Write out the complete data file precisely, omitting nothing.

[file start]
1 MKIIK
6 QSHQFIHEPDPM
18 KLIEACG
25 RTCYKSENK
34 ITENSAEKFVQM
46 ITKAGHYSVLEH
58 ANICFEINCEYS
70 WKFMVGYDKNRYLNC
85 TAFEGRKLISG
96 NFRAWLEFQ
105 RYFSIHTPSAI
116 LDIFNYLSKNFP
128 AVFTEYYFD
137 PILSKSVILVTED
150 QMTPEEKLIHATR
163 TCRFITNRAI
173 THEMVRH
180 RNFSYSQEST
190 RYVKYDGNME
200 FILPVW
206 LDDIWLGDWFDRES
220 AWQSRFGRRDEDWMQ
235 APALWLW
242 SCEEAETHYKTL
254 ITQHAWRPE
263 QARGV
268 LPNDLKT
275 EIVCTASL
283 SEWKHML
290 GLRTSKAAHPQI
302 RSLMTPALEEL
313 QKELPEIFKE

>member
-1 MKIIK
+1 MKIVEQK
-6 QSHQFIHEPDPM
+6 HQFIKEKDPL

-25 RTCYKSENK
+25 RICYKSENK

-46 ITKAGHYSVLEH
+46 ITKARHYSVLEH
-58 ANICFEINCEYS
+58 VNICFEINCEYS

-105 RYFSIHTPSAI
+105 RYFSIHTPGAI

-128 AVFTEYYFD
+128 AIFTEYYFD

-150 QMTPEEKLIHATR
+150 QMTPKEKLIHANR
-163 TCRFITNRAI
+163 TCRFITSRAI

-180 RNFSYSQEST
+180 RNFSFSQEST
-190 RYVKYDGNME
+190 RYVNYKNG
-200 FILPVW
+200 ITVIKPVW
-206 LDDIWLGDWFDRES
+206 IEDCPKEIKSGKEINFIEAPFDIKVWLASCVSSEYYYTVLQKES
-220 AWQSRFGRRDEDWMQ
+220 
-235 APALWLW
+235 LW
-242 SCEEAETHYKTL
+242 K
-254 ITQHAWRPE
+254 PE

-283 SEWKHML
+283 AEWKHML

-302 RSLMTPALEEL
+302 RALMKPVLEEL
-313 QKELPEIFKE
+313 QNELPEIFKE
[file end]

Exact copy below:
1 MKIIK
6 QSHQFIHEPDPM
18 KLIEACG
25 RTCYKSENK
34 ITENSAEKFVQM
46 ITKAGHYSVLEH
58 ANICFEINCEYS
70 WKFMVGYDKNRYLNC
85 TAFEGRKLISG
96 NFRAWLEFQ
105 RYFSIHTPSAI
116 LDIFNYLSKNFP
128 AVFTEYYFD
137 PILSKSVILVTED
150 QMTPEEKLIHATR
163 TCRFITNRAI
173 THEMVRH
180 RNFSYSQEST
190 RYVKYDGNME
200 FILPVW
206 LDDIWLGDWFDRES
220 AWQSRFGRRDEDWMQ
235 APALWLW
242 SCEEAETHYKTL
254 ITQHAWRPE
263 QARGV
268 LPNDLKT
275 EIVCTASL
283 SEWKHML
290 GLRTSKAAHPQI
302 RSLMTPALEEL
313 QKELPEIFKE

>member
-1 MKIIK
+1 MKIVEQK
-6 QSHQFIHEPDPM
+6 HQFIKEKDPL

-25 RTCYKSENK
+25 RICYKSENK

-46 ITKAGHYSVLEH
+46 ITKARHYSVLEH
-58 ANICFEINCEYS
+58 VNICFEINCEYS

-105 RYFSIHTPSAI
+105 RYFSIHTPGAI

-128 AVFTEYYFD
+128 AIFTEYYFD

-150 QMTPEEKLIHATR
+150 QMTPKEKLIHANR
-163 TCRFITNRAI
+163 TCRFITSRAI

-180 RNFSYSQEST
+180 RNFSFSQEST
-190 RYVKYDGNME
+190 RYVNYKNG
-200 FILPVW
+200 ITVIKPVW
-206 LDDIWLGDWFDRES
+206 IEDCPKEIKSGKEINFIEAPFDIKVWLASCVSSEYYYTVLQKES
-220 AWQSRFGRRDEDWMQ
+220 
-235 APALWLW
+235 LW
-242 SCEEAETHYKTL
+242 K
-254 ITQHAWRPE
+254 PE

-283 SEWKHML
+283 AEWKHML

-302 RSLMTPALEEL
+302 RALMKPVLEEL
-313 QKELPEIFKE
+313 QNELPEIFKE